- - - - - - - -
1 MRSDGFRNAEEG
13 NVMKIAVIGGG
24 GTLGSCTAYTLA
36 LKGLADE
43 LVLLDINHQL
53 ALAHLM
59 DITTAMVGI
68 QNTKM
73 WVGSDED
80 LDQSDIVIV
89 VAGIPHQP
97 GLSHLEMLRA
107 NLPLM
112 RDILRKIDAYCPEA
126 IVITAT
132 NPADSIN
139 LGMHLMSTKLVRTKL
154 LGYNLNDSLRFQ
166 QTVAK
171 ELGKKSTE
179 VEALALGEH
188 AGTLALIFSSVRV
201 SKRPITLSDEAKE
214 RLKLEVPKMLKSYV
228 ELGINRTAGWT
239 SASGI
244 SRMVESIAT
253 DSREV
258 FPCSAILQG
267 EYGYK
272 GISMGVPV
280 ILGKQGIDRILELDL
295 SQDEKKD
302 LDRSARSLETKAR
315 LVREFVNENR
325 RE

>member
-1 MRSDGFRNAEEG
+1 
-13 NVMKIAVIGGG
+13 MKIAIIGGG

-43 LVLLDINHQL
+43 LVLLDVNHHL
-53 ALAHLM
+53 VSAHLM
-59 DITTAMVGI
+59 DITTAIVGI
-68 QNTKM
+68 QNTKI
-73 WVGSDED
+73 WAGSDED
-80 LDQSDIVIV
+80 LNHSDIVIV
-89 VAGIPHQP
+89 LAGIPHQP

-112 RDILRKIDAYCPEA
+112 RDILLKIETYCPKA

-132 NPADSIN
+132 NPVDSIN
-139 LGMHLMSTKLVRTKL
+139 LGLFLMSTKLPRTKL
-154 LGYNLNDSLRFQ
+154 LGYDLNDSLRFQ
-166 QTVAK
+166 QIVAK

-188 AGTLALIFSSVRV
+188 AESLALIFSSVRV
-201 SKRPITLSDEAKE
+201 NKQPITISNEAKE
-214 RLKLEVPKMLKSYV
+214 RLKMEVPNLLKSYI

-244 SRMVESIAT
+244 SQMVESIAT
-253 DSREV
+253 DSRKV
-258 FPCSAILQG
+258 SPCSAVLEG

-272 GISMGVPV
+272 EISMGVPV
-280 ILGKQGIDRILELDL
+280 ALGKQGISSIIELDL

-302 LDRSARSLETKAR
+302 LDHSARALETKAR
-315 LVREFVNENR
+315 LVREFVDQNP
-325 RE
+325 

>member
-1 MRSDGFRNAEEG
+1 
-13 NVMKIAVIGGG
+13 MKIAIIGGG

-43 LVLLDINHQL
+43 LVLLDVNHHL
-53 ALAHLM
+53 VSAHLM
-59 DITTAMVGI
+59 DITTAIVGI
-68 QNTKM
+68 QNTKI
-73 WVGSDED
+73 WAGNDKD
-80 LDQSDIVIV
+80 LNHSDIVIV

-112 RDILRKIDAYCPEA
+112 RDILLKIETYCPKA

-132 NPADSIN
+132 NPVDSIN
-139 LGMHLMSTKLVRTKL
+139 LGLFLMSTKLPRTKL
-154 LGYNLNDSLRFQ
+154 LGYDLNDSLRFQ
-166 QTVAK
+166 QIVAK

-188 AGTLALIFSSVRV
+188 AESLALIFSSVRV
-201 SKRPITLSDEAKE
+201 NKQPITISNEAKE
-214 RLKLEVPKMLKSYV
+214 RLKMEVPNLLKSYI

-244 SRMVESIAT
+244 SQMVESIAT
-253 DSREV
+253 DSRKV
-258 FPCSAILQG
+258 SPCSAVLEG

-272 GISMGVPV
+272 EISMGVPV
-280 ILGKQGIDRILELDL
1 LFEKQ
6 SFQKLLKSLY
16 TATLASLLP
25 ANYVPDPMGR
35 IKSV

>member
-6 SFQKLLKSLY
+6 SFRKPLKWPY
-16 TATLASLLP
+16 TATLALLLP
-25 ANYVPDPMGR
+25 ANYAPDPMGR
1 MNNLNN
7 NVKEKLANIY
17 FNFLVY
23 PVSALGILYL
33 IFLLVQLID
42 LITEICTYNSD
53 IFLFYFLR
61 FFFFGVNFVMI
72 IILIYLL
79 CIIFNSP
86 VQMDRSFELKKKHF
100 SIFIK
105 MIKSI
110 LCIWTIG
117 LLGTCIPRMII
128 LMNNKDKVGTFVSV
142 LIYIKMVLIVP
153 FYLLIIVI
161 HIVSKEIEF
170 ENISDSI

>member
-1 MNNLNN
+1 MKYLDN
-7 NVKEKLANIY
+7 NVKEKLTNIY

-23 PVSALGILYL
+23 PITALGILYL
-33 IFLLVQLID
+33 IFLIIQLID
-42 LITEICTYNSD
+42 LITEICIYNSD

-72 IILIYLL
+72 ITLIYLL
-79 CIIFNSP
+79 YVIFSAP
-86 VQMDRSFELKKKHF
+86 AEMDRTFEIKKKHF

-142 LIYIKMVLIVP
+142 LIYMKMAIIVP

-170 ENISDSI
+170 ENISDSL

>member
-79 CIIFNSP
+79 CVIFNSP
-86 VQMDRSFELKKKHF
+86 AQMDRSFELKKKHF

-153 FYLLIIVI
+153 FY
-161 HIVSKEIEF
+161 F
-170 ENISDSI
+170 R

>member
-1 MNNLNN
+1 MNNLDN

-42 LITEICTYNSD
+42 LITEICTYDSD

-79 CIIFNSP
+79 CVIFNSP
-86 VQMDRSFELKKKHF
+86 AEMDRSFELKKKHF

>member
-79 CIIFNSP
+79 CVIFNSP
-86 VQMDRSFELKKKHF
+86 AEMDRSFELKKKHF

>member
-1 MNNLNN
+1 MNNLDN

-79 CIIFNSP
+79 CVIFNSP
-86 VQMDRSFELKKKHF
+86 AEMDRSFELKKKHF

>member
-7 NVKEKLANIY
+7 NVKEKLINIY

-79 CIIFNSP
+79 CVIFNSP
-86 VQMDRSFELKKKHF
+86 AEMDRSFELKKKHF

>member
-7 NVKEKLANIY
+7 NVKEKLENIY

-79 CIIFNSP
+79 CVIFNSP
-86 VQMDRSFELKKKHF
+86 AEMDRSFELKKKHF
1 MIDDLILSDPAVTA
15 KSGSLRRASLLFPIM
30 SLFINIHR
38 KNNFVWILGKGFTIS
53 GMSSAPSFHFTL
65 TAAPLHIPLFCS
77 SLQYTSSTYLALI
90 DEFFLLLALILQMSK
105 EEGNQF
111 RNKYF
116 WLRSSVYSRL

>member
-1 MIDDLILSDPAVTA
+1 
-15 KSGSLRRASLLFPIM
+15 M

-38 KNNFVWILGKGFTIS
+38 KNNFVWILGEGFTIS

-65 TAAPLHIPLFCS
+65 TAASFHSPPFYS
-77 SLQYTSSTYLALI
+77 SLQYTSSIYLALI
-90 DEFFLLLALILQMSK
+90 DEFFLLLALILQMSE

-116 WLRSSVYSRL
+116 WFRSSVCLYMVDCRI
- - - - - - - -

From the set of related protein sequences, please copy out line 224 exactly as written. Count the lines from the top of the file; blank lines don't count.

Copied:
+7 NVKEKLENIY